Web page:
Do the preparation task first. Then read the story and do the exercises.
by Chris Rose
Here’s Scarlett, in the garden of a friend’s house in London on a sunny summer morning, the kind of mornings that are unusual in England. Scarlett is twelve years old (“thirteen in November” she tells me), and is trying to understand the world around her. She asks questions about everything, all the time.
I tell her that I want to ask her a question, and I ask her why she’s called “Scarlett”, and what the name means, and if it comes from anywhere in particular, and she says:
“No it’s just a stupid name my parents chose because they liked it. It doesn’t mean anything.”
I wonder if her parents named her after the heroine of a favourite film, perhaps, but then again, I know her dad and this sounds unlikely. I think they probably chose it just because they liked the sound of it.
Scarlett is worried about changing school after the summer, she worries that she’s too short for her age and that the other children at the school will make fun of her. She shows me some pictures of the school she is at now, and her classmates. I look at the picture and it shows children of all heights and shapes and sizes. Some are tall, some are short, some are fat and some are thin. Some are black and some are white, and most of them are somewhere in between. Some have red hair and some have blond hair, some have long hair and some have short hair.
I tell her not to worry about the new school, tell her that she’ll be OK, and ask her about the new subjects she’ll be studying. She tells me that she’s worried about learning French, and I tell her not to worry, that it isn’t a very difficult language. She tells me that she already knows five languages.
“Five languages!” I shout. “That’s impossible! How do you already know five languages?”
“Because I’ve got five languages in my body” she says.
I ask her what she means, and she starts to tell me the story of her family. Some of the story I already know. I’ve already heard stories about her grandfather. He was from Scotland; he was a sailor, but not a very good sailor, so he only got as far as Portsmouth, a big navy town on the south coast of England, not very far from Scotland at all. When he got to Portsmouth, he stopped there, left the navy and became a boxer. He lost fights and drank a lot. However, he still managed to see the world by meeting a woman who came from Laos. Nobody really knows how this woman had ended up in Portsmouth, but she still lives there, and I tell Scarlett that she should try and find out her grandmother’s story.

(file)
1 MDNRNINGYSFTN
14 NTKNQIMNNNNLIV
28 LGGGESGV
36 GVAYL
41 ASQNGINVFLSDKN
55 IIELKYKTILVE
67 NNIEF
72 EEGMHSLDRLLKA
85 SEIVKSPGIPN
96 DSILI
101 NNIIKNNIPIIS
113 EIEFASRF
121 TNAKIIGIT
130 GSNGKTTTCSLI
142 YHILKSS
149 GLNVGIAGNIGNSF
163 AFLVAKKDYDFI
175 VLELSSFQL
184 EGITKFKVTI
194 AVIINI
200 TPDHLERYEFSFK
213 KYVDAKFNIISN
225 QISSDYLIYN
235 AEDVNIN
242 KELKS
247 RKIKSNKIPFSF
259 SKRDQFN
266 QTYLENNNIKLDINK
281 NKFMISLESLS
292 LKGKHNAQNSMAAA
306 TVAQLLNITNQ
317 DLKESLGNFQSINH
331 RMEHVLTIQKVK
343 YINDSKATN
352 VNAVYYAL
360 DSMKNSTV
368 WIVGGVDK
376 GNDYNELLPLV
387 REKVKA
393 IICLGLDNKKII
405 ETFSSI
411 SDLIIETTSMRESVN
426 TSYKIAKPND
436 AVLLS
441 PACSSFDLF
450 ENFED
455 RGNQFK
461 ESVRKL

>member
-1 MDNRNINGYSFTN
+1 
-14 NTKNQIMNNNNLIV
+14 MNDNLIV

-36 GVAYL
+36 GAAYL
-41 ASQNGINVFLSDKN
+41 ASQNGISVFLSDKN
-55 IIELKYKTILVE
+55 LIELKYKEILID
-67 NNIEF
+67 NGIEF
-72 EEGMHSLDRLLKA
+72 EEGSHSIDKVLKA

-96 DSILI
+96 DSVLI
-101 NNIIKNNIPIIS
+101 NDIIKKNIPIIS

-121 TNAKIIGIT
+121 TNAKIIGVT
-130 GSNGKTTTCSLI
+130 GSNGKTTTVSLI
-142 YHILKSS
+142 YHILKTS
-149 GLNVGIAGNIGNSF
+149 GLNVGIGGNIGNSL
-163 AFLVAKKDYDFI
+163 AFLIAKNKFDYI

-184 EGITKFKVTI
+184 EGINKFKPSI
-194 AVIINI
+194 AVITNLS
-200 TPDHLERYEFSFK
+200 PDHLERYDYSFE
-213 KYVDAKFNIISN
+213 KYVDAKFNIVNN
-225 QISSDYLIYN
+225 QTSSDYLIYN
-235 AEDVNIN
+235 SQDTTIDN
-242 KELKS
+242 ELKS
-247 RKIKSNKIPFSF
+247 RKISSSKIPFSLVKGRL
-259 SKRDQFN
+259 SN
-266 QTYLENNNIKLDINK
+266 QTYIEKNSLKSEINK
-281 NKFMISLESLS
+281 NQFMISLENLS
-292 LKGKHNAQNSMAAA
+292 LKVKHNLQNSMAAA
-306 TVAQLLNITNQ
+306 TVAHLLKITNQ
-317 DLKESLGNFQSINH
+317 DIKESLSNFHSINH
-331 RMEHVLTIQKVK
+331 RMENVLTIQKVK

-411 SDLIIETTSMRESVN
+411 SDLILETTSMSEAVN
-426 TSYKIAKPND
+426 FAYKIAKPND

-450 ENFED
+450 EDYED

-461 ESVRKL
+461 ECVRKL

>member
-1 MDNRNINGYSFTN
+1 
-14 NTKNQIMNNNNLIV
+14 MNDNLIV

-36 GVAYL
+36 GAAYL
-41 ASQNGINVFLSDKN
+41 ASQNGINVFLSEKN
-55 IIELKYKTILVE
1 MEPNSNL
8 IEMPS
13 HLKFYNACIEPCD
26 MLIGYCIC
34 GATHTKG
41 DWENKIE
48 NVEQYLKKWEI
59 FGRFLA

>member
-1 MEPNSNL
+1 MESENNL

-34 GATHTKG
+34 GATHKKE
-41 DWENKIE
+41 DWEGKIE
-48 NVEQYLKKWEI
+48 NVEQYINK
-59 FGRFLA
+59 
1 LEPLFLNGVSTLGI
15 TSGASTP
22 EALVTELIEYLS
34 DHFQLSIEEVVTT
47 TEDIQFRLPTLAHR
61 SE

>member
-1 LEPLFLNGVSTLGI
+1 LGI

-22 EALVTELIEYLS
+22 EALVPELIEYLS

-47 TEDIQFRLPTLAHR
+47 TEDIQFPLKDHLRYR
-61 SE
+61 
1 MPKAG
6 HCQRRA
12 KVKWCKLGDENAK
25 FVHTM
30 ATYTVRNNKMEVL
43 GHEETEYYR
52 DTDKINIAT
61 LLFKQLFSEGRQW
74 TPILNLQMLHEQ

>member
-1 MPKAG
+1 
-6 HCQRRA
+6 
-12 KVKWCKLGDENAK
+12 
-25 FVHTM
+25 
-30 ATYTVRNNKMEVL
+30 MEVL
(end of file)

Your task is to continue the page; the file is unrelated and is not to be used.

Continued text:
“No, she’s too old now” says Scarlett, “and anyway, she’s lived in Portsmouth nearly all her life.”
Scarlett’s grandparents were only together long enough to produce a son, probably one of the only Scottish-Laotians in the world. They called him Bill, which is usually short for “William”, but his name was just “Bill”. Bill inherited his father’s personality and his mother’s looks, so the only thing he thought he could do was become a rock star. He never really managed to become a rock star, though, so now he works as a graphic designer.
I don’t know Scarlett’s mum, so I ask her to tell me about her mum.
“My mum’s Polish” she says, “Well, not really, because she was born in Brighton, but her mum and dad are from Poland. But they’ve lived there, like, for always. But I know that her mum was from somewhere that was Germany, and then became Poland, so she’s really German, I suppose. So that’s another language that I’ve got in my body.”
I ask Scarlett if she can actually speak all the languages that she says she has “in her body”, and she looks at me like I’m stupid.
“Of course not” she says. “But I’ve still got them in me!”
We count up her “languages”: Scottish, Laotian, German, Polish.
“That’s only four!” I tell her.
“No, there’s English too!”
“Of course there is” I say. And then I look at Scottish–Laotian–German–Polish–English Scarlett, with her name that comes from nowhere and I ask her,
“And you Scarlett, where are you from?”
She thinks for a long time, such a long time that I think perhaps she hasn’t heard my question. But then before I can repeat it she looks up and at me.
“I’m from here”, she says. “I’m from London”.